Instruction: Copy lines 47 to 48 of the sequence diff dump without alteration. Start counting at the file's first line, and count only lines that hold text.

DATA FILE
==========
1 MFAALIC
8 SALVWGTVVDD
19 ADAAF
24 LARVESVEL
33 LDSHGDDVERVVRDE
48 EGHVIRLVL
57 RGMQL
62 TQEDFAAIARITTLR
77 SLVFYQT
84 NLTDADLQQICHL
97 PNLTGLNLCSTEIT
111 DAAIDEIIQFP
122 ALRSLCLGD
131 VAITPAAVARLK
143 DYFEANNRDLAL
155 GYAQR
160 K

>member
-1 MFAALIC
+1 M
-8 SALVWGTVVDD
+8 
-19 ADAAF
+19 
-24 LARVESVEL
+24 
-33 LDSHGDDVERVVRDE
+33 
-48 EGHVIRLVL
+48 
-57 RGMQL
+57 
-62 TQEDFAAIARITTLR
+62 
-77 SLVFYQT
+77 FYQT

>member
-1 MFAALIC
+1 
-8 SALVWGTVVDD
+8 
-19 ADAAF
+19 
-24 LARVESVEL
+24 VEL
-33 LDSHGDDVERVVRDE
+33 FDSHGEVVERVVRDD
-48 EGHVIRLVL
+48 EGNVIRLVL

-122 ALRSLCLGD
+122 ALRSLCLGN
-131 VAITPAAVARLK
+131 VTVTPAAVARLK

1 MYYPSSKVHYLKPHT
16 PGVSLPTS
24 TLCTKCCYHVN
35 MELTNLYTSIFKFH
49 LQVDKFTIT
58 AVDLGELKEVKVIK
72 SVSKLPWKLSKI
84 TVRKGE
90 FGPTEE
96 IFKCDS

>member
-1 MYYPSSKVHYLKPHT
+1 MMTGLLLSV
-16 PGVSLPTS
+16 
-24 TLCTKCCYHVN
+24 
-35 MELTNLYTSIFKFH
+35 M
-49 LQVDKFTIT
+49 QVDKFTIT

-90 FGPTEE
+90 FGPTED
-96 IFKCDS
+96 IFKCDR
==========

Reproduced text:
+33 FDSHGEVVERVVRDD
-48 EGHVIRLVL